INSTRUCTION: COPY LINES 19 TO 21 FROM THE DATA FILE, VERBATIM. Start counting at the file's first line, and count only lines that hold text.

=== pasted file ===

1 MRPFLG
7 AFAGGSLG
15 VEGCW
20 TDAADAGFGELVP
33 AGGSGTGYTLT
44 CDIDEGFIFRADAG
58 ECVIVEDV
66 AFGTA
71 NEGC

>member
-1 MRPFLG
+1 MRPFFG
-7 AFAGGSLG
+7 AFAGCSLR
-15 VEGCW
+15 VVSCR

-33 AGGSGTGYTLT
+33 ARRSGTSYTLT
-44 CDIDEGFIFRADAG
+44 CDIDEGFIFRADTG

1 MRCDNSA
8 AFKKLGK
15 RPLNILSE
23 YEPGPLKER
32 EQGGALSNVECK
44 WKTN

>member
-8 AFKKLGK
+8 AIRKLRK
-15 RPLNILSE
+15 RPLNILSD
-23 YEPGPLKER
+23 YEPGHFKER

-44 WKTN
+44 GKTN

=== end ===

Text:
-44 CDIDEGFIFRADAG
+44 CDIDEGFIFRADTG

1 MRCDNSA